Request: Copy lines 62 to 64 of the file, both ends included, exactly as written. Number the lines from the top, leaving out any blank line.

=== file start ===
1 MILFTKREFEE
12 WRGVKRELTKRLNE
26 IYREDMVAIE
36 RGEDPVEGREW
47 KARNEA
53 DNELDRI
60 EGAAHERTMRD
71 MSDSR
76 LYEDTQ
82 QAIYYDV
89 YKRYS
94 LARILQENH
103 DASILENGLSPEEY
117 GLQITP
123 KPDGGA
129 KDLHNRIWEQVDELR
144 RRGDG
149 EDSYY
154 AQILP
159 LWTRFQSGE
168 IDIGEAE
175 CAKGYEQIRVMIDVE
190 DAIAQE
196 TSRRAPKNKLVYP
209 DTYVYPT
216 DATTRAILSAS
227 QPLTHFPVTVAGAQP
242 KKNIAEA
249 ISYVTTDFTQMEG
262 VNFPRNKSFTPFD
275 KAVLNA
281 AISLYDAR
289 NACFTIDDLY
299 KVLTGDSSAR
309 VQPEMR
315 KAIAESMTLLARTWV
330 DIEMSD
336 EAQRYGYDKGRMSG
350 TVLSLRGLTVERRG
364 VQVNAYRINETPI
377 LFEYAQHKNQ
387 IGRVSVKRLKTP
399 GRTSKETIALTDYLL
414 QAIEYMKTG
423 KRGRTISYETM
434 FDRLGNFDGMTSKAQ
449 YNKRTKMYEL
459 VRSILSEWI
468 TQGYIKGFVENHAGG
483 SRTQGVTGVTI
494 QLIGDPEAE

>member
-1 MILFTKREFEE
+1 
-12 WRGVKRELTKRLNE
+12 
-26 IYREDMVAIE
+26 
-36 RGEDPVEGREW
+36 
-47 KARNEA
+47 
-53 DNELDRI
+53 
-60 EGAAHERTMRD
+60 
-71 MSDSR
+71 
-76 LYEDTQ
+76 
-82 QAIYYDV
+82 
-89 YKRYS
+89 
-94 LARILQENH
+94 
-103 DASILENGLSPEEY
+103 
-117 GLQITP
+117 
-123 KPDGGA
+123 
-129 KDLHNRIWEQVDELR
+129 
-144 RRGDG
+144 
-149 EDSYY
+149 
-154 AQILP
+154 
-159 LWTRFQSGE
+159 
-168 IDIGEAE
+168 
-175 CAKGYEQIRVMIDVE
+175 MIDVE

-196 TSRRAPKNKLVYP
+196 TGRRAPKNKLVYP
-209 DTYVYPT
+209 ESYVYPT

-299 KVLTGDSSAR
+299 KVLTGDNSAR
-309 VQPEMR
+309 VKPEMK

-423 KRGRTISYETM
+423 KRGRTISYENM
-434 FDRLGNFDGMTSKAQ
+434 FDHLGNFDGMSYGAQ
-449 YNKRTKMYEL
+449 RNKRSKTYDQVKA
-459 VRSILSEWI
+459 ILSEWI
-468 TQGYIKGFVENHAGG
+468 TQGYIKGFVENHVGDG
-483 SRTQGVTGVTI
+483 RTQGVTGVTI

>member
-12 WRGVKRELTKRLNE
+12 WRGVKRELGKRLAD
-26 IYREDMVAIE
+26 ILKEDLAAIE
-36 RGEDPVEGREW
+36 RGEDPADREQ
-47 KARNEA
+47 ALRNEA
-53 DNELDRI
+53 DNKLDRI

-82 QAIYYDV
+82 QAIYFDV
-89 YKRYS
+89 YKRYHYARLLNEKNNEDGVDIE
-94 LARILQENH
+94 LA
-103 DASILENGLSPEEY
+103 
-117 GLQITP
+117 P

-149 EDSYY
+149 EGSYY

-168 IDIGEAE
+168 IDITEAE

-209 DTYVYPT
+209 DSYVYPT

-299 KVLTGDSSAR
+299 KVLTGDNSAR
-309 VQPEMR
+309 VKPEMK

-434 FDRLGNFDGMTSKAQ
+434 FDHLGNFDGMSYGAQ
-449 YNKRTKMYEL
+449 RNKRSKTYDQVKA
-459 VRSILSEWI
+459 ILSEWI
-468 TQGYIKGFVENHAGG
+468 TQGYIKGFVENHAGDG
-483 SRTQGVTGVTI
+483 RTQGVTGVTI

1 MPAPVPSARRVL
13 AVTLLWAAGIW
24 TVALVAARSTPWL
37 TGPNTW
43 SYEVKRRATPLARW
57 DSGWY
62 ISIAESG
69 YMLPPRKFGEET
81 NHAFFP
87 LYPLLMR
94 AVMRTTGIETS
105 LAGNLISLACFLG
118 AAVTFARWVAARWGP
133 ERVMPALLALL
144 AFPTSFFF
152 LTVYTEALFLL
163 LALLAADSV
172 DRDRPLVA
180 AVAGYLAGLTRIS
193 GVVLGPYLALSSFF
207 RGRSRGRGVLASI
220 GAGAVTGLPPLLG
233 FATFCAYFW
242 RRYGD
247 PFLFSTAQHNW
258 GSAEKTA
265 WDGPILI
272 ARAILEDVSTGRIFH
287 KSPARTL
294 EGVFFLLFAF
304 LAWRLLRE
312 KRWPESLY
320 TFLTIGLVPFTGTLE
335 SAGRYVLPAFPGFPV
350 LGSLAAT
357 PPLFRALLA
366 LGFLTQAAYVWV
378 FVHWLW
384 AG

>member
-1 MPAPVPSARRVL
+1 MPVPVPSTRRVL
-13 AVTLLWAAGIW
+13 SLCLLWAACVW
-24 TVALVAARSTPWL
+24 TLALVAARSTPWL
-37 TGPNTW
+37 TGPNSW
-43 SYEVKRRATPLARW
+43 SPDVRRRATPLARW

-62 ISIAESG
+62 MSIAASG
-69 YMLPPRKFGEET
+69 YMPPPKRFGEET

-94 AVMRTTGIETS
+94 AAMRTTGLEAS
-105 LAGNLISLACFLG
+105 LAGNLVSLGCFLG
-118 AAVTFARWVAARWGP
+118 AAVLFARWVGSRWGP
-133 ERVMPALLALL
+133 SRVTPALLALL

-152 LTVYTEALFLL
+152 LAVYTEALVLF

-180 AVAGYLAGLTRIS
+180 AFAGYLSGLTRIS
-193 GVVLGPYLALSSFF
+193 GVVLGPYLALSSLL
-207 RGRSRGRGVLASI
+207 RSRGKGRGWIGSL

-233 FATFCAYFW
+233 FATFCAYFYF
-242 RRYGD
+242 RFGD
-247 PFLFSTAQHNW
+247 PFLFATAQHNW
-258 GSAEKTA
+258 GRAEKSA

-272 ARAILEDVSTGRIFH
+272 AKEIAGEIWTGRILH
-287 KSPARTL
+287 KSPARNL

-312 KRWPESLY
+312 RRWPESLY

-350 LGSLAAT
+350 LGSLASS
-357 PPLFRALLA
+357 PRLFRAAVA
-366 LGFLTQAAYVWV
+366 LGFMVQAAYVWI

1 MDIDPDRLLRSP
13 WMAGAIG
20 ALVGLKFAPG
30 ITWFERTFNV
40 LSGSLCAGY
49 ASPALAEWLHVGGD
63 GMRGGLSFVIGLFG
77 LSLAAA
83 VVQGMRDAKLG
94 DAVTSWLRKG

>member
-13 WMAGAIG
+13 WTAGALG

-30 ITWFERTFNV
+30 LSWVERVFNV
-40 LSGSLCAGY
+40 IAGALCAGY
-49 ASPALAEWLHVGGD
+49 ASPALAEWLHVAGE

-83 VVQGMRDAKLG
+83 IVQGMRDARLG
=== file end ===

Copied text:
+47 
-53 DNELDRI
+53 